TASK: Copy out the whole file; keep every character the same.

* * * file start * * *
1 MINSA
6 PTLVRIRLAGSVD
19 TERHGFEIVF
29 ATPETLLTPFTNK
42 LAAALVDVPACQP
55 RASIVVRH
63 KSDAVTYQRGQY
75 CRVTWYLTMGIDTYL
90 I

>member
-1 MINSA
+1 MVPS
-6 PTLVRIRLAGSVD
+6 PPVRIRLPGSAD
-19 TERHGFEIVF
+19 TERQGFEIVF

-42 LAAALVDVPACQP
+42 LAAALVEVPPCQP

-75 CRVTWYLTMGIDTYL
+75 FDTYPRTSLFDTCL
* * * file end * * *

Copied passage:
1 MINSA
6 PTLVRIRLAGSVD
19 TERHGFEIVF
29 ATPETLLTPFTNK
42 LAAALVDVPACQP
55 RASIVVRH
63 KSDAVTYQRGQY
75 CRVTWYLTMGIDTYL
90 I

>member
-1 MINSA
+1 MVPS
-6 PTLVRIRLAGSVD
+6 PPVRIRLPGSAD
-19 TERHGFEIVF
+19 TERQGFEIVF

-42 LAAALVDVPACQP
+42 LAAALVEVPPCQP

-75 CRVTWYLTMGIDTYL
+75 FDTYPRTSLFDTCL